Faculty, administration and students at the University of Toronto have complaints about the IT staff that are similar to complaints end users have in many corporations: The IT staff disrupts their lives rather than makes them better.
"They upgraded my PC with Windows XP, and I can't find any of my files," is one of the complaints from end users documented by Marden Paul, the university's director of strategic computing.
The answer, he says, is better communication between the people who install and maintain the technology, and those who use it in their jobs. That is the task Paul was hired to carry out, but it's not easy. With no direct authority to demand anything, he is charged with making the university's decentralized IT departments work together.
"What I can accomplish is based on moral suasion. I perform the Socratic gadfly function: I run around among people and ask questions. I bring people together to get them to work together," he says.
The challenge Marden and others face is three-fold:
1. Users feel IT staff just doesn't get how much they can negatively impact their lives.
2. IT Staff feels users are naive about technology and underappreciate what IT does.
3. There is no easy way to resolve these mutual misunderstandings.
Users want a say, too
As end users demand more from technology, there is an increasing need for jobs like Paul's, says Joan Mann, a professor at Old Dominion University and an IT management consultant. She says users are pushing back to the point of using contract clauses to limit the number of software revisions allowed per year and filing grievances that say they are forced to use new technology without end users approving it first.
Mann has identified what she calls an IT-user gap that needs to be filled, and in some cases that means hiring a person to fill a hybrid position such as Paul's that is neither IT nor part of an organization's business staff.
But the task can also be handled by people within IT departments who are chosen not for their technology skills but for their ability to interact successfully with others. Or, the job can be delegated to users with a technology bent who understand the business needs of the organization and articulate whether IT meets those needs, she says.
Massachusetts government is embracing the first alternative: a group of IT professionals known as relationship managers, says Peter Quinn, the commonwealth's CIO. These managers are assigned to specific state departments. It is their business to know the business goals of their departments and successfully supply them with the appropriate technology.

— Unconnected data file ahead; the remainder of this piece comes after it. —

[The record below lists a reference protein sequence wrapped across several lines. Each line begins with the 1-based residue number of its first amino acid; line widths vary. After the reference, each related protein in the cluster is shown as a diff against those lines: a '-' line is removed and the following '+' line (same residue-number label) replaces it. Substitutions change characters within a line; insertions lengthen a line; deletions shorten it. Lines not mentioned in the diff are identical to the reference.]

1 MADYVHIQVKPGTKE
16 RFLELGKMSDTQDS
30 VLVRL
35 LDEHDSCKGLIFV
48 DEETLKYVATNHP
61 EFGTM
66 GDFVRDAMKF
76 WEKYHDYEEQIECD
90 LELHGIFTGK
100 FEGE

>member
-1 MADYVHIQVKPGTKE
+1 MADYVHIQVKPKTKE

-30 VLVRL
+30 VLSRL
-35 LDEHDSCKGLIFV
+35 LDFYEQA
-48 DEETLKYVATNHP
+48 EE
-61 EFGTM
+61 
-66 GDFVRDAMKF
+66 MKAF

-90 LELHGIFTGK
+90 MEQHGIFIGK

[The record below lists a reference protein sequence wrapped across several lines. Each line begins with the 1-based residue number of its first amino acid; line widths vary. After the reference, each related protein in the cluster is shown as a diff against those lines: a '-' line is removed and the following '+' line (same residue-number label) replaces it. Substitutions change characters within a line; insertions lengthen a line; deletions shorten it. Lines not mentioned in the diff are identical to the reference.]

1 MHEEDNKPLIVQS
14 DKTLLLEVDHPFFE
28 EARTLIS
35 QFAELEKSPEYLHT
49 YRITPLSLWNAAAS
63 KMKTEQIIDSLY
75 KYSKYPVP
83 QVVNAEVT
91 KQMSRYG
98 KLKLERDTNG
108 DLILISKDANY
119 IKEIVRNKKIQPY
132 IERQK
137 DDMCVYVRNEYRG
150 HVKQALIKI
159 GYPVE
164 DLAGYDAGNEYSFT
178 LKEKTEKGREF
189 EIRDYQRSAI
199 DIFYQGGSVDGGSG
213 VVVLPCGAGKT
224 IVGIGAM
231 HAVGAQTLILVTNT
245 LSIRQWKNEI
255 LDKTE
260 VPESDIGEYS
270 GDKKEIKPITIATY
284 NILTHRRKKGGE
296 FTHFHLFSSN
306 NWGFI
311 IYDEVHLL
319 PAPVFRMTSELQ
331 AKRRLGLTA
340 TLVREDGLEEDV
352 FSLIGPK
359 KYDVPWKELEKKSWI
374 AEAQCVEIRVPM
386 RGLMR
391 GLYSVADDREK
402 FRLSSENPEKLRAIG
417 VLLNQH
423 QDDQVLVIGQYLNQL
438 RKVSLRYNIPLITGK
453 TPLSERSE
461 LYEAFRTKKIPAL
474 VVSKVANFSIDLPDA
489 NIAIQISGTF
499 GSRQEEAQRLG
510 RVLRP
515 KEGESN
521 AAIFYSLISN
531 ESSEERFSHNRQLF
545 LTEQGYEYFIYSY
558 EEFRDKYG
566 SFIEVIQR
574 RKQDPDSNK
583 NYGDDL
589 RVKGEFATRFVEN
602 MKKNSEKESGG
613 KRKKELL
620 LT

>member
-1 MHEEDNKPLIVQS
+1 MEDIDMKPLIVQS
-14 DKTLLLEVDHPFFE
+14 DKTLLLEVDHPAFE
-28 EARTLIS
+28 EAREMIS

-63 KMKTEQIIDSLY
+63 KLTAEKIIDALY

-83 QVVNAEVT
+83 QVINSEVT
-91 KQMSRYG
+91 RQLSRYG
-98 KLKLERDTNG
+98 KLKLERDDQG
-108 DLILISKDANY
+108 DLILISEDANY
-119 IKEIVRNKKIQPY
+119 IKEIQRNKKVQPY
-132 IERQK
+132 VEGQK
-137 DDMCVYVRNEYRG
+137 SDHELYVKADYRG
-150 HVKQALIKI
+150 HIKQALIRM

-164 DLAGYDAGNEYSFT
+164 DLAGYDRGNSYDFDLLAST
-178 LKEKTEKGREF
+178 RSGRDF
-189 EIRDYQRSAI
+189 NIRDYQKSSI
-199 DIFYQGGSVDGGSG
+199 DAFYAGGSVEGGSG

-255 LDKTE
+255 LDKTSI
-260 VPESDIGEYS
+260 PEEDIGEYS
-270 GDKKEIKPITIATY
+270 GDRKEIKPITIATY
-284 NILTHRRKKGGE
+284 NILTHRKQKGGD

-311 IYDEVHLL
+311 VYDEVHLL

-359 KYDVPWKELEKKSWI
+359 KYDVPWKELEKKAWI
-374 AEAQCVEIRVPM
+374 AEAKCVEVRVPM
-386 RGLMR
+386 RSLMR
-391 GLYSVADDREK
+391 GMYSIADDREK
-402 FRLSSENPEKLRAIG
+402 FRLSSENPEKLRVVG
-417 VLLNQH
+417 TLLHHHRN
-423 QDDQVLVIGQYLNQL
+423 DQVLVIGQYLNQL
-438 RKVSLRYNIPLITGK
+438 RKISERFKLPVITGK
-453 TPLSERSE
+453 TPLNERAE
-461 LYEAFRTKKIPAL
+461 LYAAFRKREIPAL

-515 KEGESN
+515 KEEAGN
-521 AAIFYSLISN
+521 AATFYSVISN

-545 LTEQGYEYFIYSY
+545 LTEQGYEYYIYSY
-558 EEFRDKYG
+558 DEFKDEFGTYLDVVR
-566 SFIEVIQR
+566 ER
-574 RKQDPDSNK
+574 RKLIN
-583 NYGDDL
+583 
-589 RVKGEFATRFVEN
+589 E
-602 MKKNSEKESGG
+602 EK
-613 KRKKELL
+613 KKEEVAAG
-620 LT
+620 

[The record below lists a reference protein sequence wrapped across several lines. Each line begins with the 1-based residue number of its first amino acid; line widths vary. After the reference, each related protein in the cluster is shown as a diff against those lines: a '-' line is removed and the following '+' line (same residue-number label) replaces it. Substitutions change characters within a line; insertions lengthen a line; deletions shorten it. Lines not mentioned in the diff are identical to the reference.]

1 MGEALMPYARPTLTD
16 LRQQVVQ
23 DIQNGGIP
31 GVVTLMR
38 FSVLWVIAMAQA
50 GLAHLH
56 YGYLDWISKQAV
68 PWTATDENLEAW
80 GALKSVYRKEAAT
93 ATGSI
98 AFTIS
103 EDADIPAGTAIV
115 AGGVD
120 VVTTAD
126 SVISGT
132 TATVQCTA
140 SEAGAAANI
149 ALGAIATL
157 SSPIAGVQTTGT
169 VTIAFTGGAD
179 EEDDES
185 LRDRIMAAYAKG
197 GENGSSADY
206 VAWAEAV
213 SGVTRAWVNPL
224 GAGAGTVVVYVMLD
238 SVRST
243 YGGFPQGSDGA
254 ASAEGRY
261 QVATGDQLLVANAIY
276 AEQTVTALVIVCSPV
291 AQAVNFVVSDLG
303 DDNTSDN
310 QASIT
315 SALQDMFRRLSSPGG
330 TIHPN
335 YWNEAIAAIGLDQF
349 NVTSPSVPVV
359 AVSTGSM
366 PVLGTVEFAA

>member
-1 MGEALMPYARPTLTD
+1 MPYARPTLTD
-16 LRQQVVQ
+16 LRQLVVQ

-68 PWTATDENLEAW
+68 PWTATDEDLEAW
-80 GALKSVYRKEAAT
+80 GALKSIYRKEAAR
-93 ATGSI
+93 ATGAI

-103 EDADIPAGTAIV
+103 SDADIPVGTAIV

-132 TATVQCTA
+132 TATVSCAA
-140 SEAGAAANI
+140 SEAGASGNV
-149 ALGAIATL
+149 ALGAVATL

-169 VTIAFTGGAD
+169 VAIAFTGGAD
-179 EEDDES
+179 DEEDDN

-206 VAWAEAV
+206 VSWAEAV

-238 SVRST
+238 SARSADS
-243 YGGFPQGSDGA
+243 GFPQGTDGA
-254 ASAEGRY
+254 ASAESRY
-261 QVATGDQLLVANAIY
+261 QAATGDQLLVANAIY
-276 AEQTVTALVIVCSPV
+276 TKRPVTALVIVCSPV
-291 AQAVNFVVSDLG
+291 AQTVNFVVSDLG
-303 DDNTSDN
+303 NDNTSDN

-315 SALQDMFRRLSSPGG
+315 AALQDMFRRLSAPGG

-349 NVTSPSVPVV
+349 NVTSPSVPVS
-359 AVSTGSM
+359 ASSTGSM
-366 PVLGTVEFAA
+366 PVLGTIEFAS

"They should be in front of customers all the time," Quinn says of the relationship managers. "They should almost never be at their desks." One of the best went to all staff meetings at the agency he was assigned to in order to get inside their mind-set, he says.
Influencing practices and skills
Written and verbal communications skills and negotiating finesse are the skills Quinn seeks for his relationship managers. "They have to get things done via influencing practices rather than a hammer and tongs," he says.
The College of New Jersey in Ewing uses the model of end-user departmental liaisons to the IT staff to improve the delivery of technical services, says Jeff Kerswill, the school's director of user support services. Academic departments choose these people to communicate the departments' needs to the IT staff, he says.
Generally, the liaisons demonstrate an interest in technology and have good relations with the faculty in their departments, Kerswill says. These liaisons provide IT with an insight into user thinking, and help spread the word among users about IT projects and what to expect from them.
On the IT side, the College of New Jersey has a team of support specialists who are assigned to particular departments similar to the Massachusetts model. "We're looking for people who have very good interpersonal skills and the ability to juggle responsibilities. They may have 25 different faculty calling about 25 different projects, and we look for how they would prioritize," Kerswill says.
Mann says it is important for IT to address the IT-user gap because users are pushing harder against technology changes when they don't fully understand them. "We just can't drop technology on someone's desk anymore and expect them to accept it," she says. "They're not willing to accept arbitrary changes that don't make sense to them."
What's your rep with the users?
To avoid the pitfalls, IT departments can take action, Mann says. First, they should find out what their reputation is among users. For instance, complaints at the University of Toronto included that IT staff uses "tech speak" too often, so it cannot be understood. It also doesn't adequately communicate why users should be concerned about viruses and other threats, Paul found.
Once IT departments become aware of any pitfalls, they need to identify who their customers are, identify what their needs are and fulfill them, which is the main goal of any IT organization, Mann says. Then they need to communicate clearly what they are doing to meet those needs, says Kathleen VanScoyoc, a consultant with Mann at Adept Solutions Global. The more formal interactions between users and IT, the better, she says.
When IT succeeds, it needs to advertise it, she says. "Do IT departments do reputation (enforcing) activities and impression management activities? They should," VanScoyoc says. "Market yourself so users know you did a good job."
If an IT department has a good reputation and something goes wrong, it can enjoy a halo effect that will mitigate disappointment over the shortcomings of subsequent projects, she says. Without that good reputation, users won't show any mercy. "One bad thing and everyone talks about it," VanScoyoc says. "It takes 10 good things before someone will say something good about you."